THE oldest living tree in England, the Ashbrittle yew, sits atop
a hill in a remote village in Somerset, astride an ancient burial
mound. It pre-dates its next-door neighbour, St John the Baptist's,
by at least 2000 years, and is believed to have been already well
grown when Stonehenge was built.
Now it is 3000 years old, and there are concerns about the
health of the yew. "It is looking pretty sick and pretty awful,"
one of its custodians, Charles Doble, a churchwarden, said.
Mr Doble said that the community was not "unduly worried", and
believed that the tree might recover on its own. Publicity over the
plight of the tree, however, has led to a call from the Woodland
Trust for an urgent survey of all Britain's ancient trees.
The Trust said: "This great old yew has helped highlight a
problem the Woodland Trust is very concerned about. This tree is
one of our oldest and most special trees in the UK and deserves the
specialist care it needs. The UK is immensely important for ancient
yews; there is a phenomenal number here compared with the rest of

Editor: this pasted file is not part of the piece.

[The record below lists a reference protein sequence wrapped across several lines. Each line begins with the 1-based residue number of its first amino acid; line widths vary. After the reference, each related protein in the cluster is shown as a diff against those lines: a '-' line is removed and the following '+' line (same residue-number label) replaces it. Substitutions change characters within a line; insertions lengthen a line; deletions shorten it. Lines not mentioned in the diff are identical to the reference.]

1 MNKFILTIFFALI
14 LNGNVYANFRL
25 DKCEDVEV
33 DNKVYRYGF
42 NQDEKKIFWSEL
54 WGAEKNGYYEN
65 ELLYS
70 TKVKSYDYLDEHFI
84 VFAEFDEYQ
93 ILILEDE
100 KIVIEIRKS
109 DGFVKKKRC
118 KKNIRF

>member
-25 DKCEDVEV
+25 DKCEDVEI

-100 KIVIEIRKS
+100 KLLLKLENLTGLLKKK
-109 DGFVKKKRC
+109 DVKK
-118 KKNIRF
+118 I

Europe - more than 1000, in fact."
The Trust's expert in ancient trees, Jill Butler, said: "These
living monuments make an important contribution to the nation,
which needs to be officially recognised and protected, just as our
historic buildings are.
"As they age, many [trees] may need expert advice and care - how
does the nation want to ensure that this legacy is properly
managed, now and for future generations? Ensuring these trees are
looked after costs money, so who should pay? The Woodland Trust is
taking this issue forward by calling for a Register of Trees of
National Special Interest or Very Important Trees. It's a question,
here, that the best advice should be available to the church to
manage the tree."
Mr Doble said that tree experts from the council had, from time
to time, suggested lopping off branches but the church believed it
was best to leave the tree alone. Tree experts have said that the
ancient tree might just be going through a bad patch, and would
recover from it.
Mr Doble, whose family has been in the village since the
Reformation, and whose great grandfather restored the church, said:
"The yew is looking a bit sick but we're not that worried about it.
Yews were put in churchyards because they were seen as everlasting,
and if someone came and cut some of it with a chainsaw - heaven
forbid - it would probably regrow. . . It's said to be the oldest
living thing in England, and the best thing we can do is leave it